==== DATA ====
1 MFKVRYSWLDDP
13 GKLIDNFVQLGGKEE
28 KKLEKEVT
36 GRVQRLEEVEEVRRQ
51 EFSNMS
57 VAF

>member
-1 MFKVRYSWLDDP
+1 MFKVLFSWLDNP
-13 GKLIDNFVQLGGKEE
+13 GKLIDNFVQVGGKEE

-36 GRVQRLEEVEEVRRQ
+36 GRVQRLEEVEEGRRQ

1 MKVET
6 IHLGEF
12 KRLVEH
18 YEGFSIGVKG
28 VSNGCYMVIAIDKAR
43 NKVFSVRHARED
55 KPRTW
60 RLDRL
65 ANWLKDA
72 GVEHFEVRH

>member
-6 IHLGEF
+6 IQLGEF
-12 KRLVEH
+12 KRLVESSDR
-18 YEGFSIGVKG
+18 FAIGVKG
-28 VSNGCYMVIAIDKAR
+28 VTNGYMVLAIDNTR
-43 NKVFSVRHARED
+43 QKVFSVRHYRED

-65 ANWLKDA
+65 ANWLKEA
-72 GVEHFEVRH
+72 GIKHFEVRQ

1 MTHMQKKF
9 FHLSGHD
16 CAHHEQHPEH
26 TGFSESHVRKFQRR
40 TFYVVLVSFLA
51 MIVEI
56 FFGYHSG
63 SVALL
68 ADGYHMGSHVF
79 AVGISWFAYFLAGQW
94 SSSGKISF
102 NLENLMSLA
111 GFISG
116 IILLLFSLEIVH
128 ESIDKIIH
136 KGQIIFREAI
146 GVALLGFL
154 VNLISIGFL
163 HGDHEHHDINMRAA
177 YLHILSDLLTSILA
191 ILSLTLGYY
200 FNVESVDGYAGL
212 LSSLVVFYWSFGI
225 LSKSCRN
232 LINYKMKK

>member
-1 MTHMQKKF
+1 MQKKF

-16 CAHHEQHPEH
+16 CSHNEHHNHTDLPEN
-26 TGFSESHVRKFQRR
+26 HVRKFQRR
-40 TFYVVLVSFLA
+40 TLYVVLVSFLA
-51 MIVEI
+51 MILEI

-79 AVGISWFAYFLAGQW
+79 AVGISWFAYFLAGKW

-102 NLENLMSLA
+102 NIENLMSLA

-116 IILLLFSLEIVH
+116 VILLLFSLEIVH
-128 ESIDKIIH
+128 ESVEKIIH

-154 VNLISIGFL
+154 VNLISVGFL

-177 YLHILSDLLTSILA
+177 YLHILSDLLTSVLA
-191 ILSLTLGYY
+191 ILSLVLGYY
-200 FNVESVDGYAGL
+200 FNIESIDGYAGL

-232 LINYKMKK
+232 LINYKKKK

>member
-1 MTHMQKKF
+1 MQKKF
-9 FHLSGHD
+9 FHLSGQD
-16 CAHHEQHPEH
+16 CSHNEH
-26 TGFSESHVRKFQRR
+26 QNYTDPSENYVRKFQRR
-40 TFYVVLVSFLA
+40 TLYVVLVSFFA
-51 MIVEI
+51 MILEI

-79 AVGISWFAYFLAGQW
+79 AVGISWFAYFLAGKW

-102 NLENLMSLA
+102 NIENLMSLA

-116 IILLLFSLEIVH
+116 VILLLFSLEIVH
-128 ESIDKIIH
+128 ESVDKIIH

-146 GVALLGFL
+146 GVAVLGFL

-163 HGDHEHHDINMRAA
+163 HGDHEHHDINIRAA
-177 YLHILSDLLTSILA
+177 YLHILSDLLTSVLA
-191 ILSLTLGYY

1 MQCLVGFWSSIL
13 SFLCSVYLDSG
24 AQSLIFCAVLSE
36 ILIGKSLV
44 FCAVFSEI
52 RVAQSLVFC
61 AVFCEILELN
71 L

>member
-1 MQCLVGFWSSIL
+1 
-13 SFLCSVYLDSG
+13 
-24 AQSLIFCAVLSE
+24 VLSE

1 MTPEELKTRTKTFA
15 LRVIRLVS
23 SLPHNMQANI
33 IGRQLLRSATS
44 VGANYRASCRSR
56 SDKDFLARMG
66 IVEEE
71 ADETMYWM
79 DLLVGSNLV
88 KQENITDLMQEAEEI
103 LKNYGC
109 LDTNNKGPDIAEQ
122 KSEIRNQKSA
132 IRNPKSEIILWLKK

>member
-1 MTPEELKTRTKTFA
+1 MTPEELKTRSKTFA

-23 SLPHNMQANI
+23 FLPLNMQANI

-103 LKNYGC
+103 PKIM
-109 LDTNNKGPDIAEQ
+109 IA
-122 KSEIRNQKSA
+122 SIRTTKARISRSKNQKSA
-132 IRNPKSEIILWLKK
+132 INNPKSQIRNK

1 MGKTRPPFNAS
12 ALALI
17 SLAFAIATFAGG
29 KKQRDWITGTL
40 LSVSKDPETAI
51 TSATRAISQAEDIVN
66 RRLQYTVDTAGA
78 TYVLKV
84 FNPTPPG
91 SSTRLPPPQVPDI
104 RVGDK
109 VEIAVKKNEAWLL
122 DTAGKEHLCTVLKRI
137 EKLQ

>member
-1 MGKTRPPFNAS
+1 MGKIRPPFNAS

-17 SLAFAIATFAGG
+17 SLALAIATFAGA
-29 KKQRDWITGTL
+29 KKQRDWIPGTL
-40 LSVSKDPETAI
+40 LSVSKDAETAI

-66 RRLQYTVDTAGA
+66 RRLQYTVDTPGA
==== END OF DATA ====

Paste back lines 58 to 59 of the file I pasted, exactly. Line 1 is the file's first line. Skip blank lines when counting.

177 YLHILSDLLTSILA
191 ILSLTLGYY